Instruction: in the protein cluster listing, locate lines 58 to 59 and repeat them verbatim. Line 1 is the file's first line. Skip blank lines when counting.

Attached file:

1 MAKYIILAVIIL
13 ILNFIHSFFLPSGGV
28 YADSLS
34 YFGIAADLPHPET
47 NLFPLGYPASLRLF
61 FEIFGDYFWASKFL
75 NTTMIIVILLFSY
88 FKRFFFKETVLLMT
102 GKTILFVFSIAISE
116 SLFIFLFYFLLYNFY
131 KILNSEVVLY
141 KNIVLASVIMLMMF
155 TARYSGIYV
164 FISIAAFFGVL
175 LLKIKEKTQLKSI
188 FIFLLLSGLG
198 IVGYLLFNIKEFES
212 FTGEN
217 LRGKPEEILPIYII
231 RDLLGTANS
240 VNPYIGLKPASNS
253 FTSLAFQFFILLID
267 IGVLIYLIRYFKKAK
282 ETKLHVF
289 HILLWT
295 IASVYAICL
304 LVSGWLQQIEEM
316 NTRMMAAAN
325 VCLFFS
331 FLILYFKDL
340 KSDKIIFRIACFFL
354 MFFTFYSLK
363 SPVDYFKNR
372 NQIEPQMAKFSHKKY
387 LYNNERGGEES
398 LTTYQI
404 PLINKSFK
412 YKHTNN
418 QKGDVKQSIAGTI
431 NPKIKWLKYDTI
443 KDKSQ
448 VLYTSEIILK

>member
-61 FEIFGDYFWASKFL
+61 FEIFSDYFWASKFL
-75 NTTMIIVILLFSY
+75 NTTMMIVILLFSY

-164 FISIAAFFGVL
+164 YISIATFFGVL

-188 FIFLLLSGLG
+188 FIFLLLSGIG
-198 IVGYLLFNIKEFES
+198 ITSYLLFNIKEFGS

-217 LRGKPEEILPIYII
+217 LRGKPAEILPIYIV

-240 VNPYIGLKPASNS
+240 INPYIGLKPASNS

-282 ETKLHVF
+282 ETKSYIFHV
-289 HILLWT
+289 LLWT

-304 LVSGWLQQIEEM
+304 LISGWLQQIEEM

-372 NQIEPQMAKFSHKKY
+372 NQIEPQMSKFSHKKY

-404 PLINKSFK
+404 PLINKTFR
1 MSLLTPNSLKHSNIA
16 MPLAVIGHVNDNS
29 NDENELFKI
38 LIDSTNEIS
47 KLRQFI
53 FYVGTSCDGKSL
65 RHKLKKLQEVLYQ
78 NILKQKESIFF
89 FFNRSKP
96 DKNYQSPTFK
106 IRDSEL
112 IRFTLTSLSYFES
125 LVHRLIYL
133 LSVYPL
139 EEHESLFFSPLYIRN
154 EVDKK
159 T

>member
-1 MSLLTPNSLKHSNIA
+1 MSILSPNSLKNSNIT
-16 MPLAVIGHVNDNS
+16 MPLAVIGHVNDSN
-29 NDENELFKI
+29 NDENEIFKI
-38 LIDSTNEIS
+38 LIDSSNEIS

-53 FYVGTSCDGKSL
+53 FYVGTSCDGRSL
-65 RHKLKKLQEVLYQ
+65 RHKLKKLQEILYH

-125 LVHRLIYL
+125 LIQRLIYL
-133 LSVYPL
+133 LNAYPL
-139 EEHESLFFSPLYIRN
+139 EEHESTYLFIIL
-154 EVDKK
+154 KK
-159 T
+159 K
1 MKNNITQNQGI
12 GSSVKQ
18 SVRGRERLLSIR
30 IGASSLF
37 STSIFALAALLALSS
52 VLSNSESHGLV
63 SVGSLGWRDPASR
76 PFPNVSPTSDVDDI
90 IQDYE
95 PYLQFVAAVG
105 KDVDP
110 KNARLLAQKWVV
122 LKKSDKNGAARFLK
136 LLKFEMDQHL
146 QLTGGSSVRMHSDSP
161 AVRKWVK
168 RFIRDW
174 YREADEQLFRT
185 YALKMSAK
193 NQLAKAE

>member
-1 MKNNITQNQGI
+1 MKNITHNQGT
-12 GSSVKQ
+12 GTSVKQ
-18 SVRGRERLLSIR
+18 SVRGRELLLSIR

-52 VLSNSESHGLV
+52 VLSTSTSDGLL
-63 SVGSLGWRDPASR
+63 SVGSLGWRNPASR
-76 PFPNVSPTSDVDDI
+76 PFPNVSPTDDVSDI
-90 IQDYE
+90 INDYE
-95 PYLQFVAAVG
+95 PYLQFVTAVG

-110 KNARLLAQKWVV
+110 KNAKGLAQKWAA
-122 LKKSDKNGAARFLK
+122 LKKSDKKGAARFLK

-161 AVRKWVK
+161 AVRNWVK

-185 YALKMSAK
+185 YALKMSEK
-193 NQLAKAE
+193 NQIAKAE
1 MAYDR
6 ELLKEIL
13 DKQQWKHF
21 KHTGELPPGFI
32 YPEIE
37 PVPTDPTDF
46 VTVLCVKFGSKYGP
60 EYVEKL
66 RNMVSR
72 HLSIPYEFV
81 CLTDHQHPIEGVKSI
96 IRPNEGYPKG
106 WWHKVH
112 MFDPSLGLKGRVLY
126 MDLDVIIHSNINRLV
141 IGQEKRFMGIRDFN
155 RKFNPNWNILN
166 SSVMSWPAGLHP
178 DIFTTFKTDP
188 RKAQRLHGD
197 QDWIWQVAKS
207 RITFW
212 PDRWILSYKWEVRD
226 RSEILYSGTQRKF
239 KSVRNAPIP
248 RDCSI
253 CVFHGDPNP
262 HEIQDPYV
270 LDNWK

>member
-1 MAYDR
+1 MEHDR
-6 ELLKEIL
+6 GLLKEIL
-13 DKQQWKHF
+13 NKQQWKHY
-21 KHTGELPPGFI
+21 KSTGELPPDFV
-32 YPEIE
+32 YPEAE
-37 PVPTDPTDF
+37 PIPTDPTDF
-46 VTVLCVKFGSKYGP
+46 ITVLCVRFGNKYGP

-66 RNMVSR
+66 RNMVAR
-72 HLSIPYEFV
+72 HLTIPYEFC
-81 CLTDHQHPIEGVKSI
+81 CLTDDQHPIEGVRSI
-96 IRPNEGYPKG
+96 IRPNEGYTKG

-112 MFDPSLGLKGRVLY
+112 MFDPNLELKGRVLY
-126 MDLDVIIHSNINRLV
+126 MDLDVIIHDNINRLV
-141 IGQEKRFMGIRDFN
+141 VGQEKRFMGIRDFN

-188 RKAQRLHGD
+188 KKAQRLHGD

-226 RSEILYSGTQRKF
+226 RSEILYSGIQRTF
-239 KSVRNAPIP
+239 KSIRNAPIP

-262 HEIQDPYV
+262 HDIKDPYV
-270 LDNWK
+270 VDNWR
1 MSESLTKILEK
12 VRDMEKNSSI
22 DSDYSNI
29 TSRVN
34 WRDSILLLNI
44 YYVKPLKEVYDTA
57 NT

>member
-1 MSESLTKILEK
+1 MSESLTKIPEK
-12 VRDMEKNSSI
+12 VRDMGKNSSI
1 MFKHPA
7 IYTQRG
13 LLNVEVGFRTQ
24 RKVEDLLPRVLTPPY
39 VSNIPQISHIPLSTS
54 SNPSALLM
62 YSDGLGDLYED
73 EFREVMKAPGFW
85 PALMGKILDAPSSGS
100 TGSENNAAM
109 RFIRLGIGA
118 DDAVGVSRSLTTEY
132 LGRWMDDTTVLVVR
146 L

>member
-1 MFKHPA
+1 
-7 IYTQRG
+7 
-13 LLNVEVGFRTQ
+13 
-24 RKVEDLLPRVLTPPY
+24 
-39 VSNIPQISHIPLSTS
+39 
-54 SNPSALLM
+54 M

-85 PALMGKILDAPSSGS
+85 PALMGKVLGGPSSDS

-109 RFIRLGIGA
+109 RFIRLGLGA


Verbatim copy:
-282 ETKLHVF
+282 ETKSYIFHV